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Before I became a pastry chef the life of a chef seemed so glamorous to me. I watched my favorite chefs in Denver cook on the line, mingle with guests in the dining room and teach classes at the local cooking school. They had a great sense of humor. They were so charming. They seemed to love their job. We talked about food and wine and restaurants all over the world. This is great, I thought. I want to become a chef.

Fast forward to now. The reality of being a chef is far from the glamorous life I imagined. Being a chef means waking up at the butt crack of dawn to go to work if you do pastry production, or working late if you are scheduled for service. Your back hurts. Your feet hurt. When you squeeze a lemon you feel every little crack in your skin. You get cut, burned and bruised. You deal with situations that seem impossible.

And yet at the end of every day you feel a great sense of accomplishment. You have crossed dozens of items off your prep list. You have negotiated your way through a small kitchen full of sharp knives and very hot surfaces without dying. You have made diners happy. You have worked under immense pressure with your fellow cooks – love them or hate them. You have survived another day in the kitchen.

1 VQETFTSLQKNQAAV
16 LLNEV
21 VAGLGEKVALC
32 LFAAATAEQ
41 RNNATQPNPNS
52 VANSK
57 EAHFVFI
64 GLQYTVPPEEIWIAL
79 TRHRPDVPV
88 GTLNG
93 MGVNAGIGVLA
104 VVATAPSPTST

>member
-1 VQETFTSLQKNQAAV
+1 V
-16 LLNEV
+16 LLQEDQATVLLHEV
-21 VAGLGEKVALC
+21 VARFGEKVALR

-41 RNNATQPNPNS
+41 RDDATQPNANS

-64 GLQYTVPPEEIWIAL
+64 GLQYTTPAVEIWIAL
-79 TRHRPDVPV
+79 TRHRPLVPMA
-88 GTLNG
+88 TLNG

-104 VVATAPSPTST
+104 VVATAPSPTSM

I ask myself regularly – would I leave my corporate job to become a chef again? The answer is a resounding YES! I love the pleasure I get from taking a cake out of the oven and listening to it sing to me. I enjoy the satisfaction when my pear or apple tarts are glazed and servers stop what they’re doing at pre-service to tell me how beautiful they look. Being a chef is worth having the oven temperature bumped up accidentally burning three hours of work; or being chased down on the street by my executive chef as I was leaving to go home because he didn’t feel as though I had made enough dessert for the night. It’s worth the agony of standing in front of a hot, hot stove crowded on all sides by line cooks making batches of vanilla ice cream base, rolling chocolate ganache balls, making endless doughnuts and turnovers. It’s worth coming back in after a long day to write Happy Anniversary in chocolate on a plate for your pastry chef idol who stopped in from New York for dinner. It’s worth the few sips of wine you get to try after a Monday night wine dinner. It’s worth working with other cooks and learning something new everyday. It’s worth watching diners smile as they bite into a dessert you made.

It’s not for the faint of heart or for anyone lazy. It’s far from glamorous but it’s where I want to be. Cheers!